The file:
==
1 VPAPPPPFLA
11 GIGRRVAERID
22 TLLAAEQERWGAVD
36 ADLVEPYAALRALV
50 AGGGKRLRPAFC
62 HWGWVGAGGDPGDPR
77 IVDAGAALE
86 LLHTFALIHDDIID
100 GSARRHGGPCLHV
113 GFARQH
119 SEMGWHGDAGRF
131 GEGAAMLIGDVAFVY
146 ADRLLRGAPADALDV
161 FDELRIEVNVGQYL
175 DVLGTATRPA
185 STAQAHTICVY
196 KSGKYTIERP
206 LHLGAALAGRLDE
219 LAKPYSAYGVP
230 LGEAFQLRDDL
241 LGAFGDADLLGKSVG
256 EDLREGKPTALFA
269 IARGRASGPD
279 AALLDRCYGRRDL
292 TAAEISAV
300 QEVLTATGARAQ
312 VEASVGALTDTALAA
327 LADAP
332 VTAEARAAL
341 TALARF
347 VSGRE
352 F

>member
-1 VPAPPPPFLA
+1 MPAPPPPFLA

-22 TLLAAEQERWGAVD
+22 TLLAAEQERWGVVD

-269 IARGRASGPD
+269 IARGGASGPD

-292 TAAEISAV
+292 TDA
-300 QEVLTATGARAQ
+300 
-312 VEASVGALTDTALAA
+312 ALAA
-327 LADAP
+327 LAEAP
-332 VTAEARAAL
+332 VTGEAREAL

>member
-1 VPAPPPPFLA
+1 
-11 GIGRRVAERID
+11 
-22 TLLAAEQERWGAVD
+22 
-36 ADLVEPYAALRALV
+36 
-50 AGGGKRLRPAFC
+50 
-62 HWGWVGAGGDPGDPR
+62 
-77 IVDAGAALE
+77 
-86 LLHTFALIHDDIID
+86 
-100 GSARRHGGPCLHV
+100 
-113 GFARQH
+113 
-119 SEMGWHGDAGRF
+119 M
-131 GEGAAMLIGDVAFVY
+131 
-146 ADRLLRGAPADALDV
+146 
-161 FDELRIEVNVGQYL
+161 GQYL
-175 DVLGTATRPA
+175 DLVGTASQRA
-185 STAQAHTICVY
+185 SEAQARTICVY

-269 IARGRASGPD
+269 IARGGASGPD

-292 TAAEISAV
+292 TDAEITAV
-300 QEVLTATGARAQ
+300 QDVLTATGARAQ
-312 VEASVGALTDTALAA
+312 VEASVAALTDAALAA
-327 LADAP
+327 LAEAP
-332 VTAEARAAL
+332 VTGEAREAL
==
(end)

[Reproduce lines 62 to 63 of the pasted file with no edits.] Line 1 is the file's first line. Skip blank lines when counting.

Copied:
+62 
-77 IVDAGAALE